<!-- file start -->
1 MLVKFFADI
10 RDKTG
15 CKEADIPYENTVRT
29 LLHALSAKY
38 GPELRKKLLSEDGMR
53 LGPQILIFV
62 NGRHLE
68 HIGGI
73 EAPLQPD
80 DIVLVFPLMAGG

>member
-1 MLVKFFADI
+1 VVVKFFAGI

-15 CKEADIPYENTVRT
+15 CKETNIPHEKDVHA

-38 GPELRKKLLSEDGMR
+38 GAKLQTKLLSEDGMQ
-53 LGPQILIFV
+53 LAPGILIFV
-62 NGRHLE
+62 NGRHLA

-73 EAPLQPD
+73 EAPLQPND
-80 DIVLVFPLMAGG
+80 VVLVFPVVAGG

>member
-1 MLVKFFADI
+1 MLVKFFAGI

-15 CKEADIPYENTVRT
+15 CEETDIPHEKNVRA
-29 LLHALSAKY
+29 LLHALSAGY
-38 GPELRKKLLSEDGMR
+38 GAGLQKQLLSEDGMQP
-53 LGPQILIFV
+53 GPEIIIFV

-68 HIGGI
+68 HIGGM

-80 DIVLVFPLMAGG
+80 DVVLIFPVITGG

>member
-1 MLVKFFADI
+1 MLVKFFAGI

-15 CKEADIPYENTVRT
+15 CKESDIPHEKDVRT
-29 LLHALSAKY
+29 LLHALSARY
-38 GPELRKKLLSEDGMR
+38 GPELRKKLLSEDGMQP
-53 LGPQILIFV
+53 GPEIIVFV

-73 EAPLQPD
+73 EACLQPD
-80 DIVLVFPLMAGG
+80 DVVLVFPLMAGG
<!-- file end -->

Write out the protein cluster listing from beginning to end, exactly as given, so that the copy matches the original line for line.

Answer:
1 MLVKFFADI
10 RDKTG
15 CKEADIPYENTVRT
29 LLHALSAKY
38 GPELRKKLLSEDGMR
53 LGPQILIFV
62 NGRHLE
68 HIGGI
73 EAPLQPD
80 DIVLVFPLMAGG

>member
-1 MLVKFFADI
+1 VVVKFFAGI

-15 CKEADIPYENTVRT
+15 CKETNIPHEKDVHA

-38 GPELRKKLLSEDGMR
+38 GAKLQTKLLSEDGMQ
-53 LGPQILIFV
+53 LAPGILIFV
-62 NGRHLE
+62 NGRHLA

-73 EAPLQPD
+73 EAPLQPND
-80 DIVLVFPLMAGG
+80 VVLVFPVVAGG

>member
-1 MLVKFFADI
+1 MLVKFFAGI

-15 CKEADIPYENTVRT
+15 CEETDIPHEKNVRA
-29 LLHALSAKY
+29 LLHALSAGY
-38 GPELRKKLLSEDGMR
+38 GAGLQKQLLSEDGMQP
-53 LGPQILIFV
+53 GPEIIIFV

-68 HIGGI
+68 HIGGM

-80 DIVLVFPLMAGG
+80 DVVLIFPVITGG

>member
-1 MLVKFFADI
+1 MLVKFFAGI

-15 CKEADIPYENTVRT
+15 CKESDIPHEKDVRT
-29 LLHALSAKY
+29 LLHALSARY
-38 GPELRKKLLSEDGMR
+38 GPELRKKLLSEDGMQP
-53 LGPQILIFV
+53 GPEIIVFV

-73 EAPLQPD
+73 EACLQPD
-80 DIVLVFPLMAGG
+80 DVVLVFPLMAGG